The Youth’s Cabinet, published in Boston, was among the first American periodicals to enthusiastically recommend the study of geology for children. In 1841, Josiah Holbrook, one of the early founders of the Lyceum movement, contributed an illustrated article in which he emphatically claimed that geology had “now become almost as common as the elements of geography, and of course it is supposed that every person, even with the most limited education, is familiar with the elements of the science, and with the simple minerals, and families of rocks, which compose our globe.” Some publications now made a point of discounting the catastrophic interpretation of a great deluge from God. In an imaginary dialogue between a parent and his children reprinted in an American periodical in 1843, a father gravely assured his curious offspring, “No one has a greater reverence for that sacred book [the Bible] than I have . . . but I think, that an examination of the different strata, as they are called, proves that he did not.”
Contemporary adult literature likewise revealed the impact of geology and paleontology. Direct references and metaphorical allusions to fossils and fossil imprints appeared with increasing frequency. America’s most popular poet, Henry Wadsworth Longfellow, expressed in 1838, his wistful hope of legacy after death in the famous passage, “We can make our lives sublime/And, departing, leave behind us/Footprints on the sands of time.” Ralph Waldo Emerson used the language of science to describe the origin and function of human communication. “Language,” Emerson declared in 1844, “is fossil poetry. As the limestone of the continent consists of infinite masses of the shells of animalcules, so language is made up of images, or tropes, which now, in their secondary use, have long ceased to remind us of their poetic origin.” Thomas Wentworth Higginson would use the language of fossils when he confided to readers of The Atlantic that the first letter he ever received from Emily Dickinson “was in a handwriting so peculiar that it seemed as if the writer might have taken her first lessons by studying the famous fossil bird-tracks in the museum of that college town [Amherst, Massachusetts].”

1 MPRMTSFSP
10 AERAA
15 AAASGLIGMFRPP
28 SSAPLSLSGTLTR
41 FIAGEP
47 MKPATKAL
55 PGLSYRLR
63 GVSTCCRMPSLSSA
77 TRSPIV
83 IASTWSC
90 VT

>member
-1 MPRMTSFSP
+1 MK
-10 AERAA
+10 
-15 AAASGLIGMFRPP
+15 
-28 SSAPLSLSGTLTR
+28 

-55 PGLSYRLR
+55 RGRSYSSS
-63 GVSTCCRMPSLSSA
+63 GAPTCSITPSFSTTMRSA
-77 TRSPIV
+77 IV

Geological terms and assumptions began turning up in works of fiction, simultaneously educating and confirming popular understandings of the science and romanticism of rocks and fossils. Moby Dick is Herman Melville's best known work, but before he introduced Captain Ahab, Ismael and Queequeg to the world, there was Mardi, and a Voyage Hither, published in 1849. In Mardi, characters encounter an “Isle of Fossils,” and wish to know the nature and origin of mysterious tracks in the rock. Melville’s narrator describes the tracks in language reminiscent of those Dexter Marsh had discovered in Greenfield, Massachusetts, only fourteen years earlier: “Upon a long layer of the slaty stone were marks of ripplings of some now waveless sea; mid which were tri-toed footprints of some huge heron, or wading fowl.” When Melville published his masterwork Moby Dick in 1851, he revisited the geology and fossil history of the Earth in a chapter entirely devoted to “The Fossil Whale.” Part science and part metaphysics, Melville asked readers to seek to more completely understand the whale not only in his present habitat, but also to “magnify him in an archaeological, fossiliferous, and antediluvian point of view.”
Twenty years later, in 1873, geological strata and fossils assumed center stage in A Pair of Blue Eyes, a novel by the acclaimed English novelist Thomas Hardy. In an intense, nail-biting scene, Henry Knight, a geologist, clings desperately to the dangerous cliff face where he has fallen, hundreds of feet above the ocean. Hoping against hope for rescue, he faces his own perhaps imminent death as he stares at a fossil in the cliff face:
…opposite Knight's eyes was an imbedded fossil, standing forth in low relief from the rock. It was a creature with eyes. The eyes, dead and turned to stone, were even now regarding him. It was one of the early crustaceans called Trilobites. Separated by millions of years in their lives, Knight and this underling seemed to have met in their death. It was the single instance within reach of his vision of anything that had ever been alive and had had a body to save, as he himself had now.